Farm fatality highlights gaps in Alberta’s new Employment Standard Code

By Bob Barnetson

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Power take-off (PTO) from a tractor.

Alberta’s Bill 17 amended the Employment Standard Code. These amendments including extending certain employment rights to farm workers. One of the gaps in Bill 17’s coverage of farm workers is that there continue to be no rules around the hours of work, rest periods, and over time.

Farm workers are guaranteed four days of rest in 28 (a variation on the one-day-in-seven rule everyone else faces). Given the seasonal nature of farm work, the lack of rules to manage fatigue represent a clear health-and-safety issues that the government ducked.

This is more than just a notional concern. On June 29, a fatality inquiry into the 2014 death of farm worker Stephen Murray Gibson was released. Gibson was killed on January 31, 2014 after he was pulled into an unguarded drive shaft on a power take off (PTO) and killed. According to Justice Brown:

8. Mr. Gibson turned off the PTO from the tractor and began to clear by hand the jam in the 
auger. He then went to the tractor, started the PTO and returned to the auger, once more reaching up to clear grain; before Mr. Hamilton’s horrified gaze, part of Mr. Gibson’s clothing caught on the unshielded PTO and drew Mr. Gibson into the machinery, killing him instantly.

One of the factors contributing to Gibson’s death was that the PTO did not have a guard to prevent entanglement on it. The 40- to 50-year-old PTO had originally been manufactured with one, but it was missing when the PTO was purchased by the farmer. Had there been a guard, Gibson likely would not have been killed.
A secondary factor may have been Gibson’s fatigue. The inquiry notes that, prior to his death, Gibson had not had a day off in the last 28 due to winter feeding and calving. Reaching into the augur while the unshielded drive shaft was spinning was a poor decision. Fatigue often impairs our decision-making capabilities.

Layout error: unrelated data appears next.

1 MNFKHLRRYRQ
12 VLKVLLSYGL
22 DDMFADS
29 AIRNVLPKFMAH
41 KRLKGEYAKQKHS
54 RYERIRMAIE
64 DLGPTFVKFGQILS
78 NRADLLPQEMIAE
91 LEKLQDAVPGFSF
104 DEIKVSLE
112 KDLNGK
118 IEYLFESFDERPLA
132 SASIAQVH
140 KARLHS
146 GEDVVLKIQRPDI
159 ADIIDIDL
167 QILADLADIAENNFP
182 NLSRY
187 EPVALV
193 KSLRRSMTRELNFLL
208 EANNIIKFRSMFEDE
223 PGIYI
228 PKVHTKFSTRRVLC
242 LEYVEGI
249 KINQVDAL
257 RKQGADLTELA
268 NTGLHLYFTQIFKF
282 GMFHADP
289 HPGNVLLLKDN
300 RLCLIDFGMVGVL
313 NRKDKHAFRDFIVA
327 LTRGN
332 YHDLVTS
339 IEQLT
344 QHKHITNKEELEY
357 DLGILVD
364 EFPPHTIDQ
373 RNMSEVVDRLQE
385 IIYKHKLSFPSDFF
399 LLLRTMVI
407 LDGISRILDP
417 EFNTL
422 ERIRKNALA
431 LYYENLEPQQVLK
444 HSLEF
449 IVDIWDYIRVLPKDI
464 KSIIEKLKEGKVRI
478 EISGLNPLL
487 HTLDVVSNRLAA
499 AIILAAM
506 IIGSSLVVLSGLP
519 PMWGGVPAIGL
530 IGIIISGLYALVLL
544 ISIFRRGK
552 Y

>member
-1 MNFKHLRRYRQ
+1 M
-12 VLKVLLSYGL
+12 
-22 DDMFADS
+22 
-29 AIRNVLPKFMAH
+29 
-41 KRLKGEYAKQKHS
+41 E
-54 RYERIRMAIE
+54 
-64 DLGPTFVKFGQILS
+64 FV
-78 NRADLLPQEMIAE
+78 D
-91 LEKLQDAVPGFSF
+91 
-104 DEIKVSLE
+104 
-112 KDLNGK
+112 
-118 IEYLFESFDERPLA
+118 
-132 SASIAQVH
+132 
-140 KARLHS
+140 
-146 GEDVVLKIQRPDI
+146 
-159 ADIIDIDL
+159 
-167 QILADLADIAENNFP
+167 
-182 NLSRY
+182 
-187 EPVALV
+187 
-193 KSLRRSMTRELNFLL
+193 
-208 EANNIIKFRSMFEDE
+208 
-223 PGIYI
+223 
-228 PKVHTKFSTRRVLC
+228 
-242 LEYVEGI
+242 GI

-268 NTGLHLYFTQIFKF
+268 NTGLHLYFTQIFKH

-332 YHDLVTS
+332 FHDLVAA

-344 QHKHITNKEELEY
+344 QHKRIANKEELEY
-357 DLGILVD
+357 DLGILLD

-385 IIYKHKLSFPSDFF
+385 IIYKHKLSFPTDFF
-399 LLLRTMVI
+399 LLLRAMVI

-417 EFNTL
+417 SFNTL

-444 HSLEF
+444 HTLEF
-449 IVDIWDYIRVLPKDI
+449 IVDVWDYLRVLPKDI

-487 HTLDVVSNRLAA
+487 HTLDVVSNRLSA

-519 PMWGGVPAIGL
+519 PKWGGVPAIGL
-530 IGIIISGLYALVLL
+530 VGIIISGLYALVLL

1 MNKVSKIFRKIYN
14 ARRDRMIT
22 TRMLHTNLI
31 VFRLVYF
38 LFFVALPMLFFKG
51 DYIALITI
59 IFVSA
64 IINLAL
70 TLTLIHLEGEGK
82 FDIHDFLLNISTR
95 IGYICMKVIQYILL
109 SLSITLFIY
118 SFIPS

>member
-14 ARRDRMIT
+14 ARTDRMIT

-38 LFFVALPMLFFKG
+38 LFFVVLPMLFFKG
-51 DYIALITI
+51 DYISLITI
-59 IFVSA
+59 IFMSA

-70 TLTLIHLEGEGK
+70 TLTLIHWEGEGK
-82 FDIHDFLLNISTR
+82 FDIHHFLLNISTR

Bill 17 largely ignores the hazard posed to farm workers by fatigue. By excluding farm workers from such protections, the government has prioritizing production demands over the health and safety of farm workers. Consequently, we’ll continue to see such deaths going forward.
The fatality inquiry makes two recommendations: (1) mandatory OHS education in PSE courses, and (2) annual government certification of farm equipment, including PTOs.

Recommending mandatory OHS training in post-secondary ag programs is a good idea. But safety education has been found to be demonstrably ineffective at preventing injury or changing farm safety practices in Canada. And OHS education has no effect on the presence of the hazards that contributed to this death (unguarded PTO and fatigue).
The second recommendation (although laborious to implement) would reduce the use of unsafe equipment on farms. It will be interesting to see if the farm OHS regulations that come out of the Bill 6 consultations entail any program of equipment inspection (since farm equipment often has a long lifespan and is subject to user modification).
Given this, the government may wish to revisit its position on regulating the hours of work for farm workers in Alberta.

This article originally appeared at Labour & Employment in Alberta

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